Let’s look at it from another angle. All the international brands that are active in the China market have official Chinese names. Besides meeting the functional demands of brand development, the other important reason is that a brand needs to show that it's making the effort to blend into the China market and get closer to its consumers.
Two magnates in the beverage industry, Coca-Cola and Pepsi, entered the China market respectively in 1979 and 1981. Over the next 40 years, it goes without saying that how they positioned themselves in Chinese consumers’ minds, including the selection of their Chinese names, have become a textbook case in brand naming.
可口可乐 [kě kǒu kě lè] (Coca-Cola): Brings the taste to the tip of the tongue, makes you mouthwatering and excites the palate.
百事可乐 [bǎi shì kě lè] (Pepsi): Blends Chinese people’s feelings and blessings; connects happiness with soda.
The fact that their Chinese names are full of Chinese characteristics undoubtedly adds a magic touch when entering the China market, which is also the key to walk in Chinese consumers’ heart.
Reason 3: An Official Chinese Name Can Express Accurate Brand Values and Image
As we mentioned before, differences in the memory system and behaviors prevent consumers from remembering a brand’s original name, which leads to challenges in spending and communication. It will be escalated to “being named”, which means Chinese partners/media/consumers themselves create Chinese names for these brands to make it easier to remember, and to improve spending and communication.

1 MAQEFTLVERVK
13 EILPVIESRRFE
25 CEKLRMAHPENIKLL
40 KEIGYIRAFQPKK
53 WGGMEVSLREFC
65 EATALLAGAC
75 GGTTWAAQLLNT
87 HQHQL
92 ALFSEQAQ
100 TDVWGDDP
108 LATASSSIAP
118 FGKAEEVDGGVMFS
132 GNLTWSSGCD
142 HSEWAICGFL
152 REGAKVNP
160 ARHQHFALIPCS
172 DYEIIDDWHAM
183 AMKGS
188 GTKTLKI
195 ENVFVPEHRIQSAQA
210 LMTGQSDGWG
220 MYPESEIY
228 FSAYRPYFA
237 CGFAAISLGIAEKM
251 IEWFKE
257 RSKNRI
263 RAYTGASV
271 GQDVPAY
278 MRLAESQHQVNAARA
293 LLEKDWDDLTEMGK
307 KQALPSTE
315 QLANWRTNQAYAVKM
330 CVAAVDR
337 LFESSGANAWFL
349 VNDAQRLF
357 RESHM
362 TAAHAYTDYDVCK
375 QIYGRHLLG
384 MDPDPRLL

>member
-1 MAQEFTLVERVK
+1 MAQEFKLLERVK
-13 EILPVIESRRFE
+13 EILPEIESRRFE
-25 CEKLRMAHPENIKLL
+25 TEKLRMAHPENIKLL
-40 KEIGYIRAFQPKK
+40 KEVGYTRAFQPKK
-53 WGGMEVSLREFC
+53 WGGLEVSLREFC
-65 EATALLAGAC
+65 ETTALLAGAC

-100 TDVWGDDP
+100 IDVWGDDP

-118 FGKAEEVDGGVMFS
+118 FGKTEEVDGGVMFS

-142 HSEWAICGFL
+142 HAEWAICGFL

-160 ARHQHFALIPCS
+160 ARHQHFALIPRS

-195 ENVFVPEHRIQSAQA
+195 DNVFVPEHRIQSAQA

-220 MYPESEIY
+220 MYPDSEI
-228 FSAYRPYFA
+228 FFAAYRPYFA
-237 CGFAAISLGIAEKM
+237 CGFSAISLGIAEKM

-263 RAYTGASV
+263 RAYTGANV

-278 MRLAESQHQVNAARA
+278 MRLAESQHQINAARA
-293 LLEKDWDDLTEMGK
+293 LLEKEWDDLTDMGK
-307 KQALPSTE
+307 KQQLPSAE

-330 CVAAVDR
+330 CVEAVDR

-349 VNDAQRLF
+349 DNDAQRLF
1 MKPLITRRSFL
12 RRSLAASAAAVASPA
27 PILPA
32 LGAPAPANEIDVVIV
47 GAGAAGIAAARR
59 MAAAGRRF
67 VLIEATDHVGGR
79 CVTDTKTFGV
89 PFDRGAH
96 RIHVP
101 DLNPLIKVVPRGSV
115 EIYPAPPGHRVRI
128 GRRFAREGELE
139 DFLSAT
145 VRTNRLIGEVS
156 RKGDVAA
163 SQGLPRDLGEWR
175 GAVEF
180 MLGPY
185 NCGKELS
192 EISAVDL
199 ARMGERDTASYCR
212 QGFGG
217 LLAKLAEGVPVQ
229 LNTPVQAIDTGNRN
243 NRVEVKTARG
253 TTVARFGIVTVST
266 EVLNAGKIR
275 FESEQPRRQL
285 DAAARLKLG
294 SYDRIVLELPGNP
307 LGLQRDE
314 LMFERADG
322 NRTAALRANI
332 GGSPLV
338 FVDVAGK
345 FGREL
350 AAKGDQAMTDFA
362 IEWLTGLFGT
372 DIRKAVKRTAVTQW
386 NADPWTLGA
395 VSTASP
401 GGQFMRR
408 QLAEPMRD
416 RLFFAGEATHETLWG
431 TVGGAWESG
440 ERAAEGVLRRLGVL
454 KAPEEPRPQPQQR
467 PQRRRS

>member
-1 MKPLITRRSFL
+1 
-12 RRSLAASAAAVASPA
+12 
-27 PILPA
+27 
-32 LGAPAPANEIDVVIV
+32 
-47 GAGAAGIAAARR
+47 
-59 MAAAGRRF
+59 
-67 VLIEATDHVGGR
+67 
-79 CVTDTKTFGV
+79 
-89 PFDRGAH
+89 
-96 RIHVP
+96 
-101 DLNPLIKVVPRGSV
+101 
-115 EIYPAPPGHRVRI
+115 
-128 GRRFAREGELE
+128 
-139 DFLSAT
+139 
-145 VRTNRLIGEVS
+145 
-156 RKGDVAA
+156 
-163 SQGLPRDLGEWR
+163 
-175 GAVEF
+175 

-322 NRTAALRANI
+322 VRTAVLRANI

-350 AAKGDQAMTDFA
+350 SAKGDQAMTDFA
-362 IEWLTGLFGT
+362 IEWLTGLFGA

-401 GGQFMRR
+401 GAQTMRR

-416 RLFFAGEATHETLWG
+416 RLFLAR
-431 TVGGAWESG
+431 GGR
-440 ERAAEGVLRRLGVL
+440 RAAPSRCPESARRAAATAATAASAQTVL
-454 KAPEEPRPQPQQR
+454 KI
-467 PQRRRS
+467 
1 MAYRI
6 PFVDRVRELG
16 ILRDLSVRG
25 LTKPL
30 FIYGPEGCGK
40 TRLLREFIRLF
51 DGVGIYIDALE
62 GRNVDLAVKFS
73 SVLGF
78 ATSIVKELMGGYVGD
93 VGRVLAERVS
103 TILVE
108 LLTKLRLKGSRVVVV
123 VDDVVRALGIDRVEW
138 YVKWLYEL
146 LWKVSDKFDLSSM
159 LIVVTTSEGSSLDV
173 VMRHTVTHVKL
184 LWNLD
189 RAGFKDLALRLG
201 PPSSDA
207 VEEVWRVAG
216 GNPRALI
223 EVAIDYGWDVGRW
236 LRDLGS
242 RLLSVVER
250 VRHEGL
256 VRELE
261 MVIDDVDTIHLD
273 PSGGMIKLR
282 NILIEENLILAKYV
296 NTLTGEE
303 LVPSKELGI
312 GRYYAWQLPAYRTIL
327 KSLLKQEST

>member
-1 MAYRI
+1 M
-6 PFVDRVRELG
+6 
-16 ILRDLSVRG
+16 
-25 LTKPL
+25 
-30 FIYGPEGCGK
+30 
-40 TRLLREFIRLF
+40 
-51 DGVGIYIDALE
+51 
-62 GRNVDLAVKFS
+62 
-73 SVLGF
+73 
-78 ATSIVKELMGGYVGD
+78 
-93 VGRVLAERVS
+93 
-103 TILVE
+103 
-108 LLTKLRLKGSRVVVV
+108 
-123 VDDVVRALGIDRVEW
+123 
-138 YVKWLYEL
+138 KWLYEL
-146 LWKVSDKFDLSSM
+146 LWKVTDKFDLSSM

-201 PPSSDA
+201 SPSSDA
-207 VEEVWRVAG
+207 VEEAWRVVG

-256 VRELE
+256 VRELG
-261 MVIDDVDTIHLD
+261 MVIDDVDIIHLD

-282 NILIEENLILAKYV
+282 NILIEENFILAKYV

For instance, YouTube doesn’t have an official Chinese name since it hasn’t entered the China market. It’s now named as “油管 [yóu guǎn]” by the vast majority of Chinese users, since You in Youtube sounds similar to 油 [yóu] and Tube in YouTube means 管 [guǎn] in Chinese. YouTube’s brand concept has also been neglected and forgotten due to the inefficiency of spreading and communication.
“You” emphasizes “It’s decided by You,” and “Tube” refers to “TV” here rather than “pipe.” Therefore, the original meaning of YouTube is “Your TV.” In fact, YouTube’s slogan is “Broadcast Yourself.”
From this example, we can see that even though the Chinese name “油管” created by consumers is convenient for memory and communication, the brand’s original connotation and concept have vanished.
Reason 4: A Chinese Name Can Help Protect the Rights and Interests of a Brand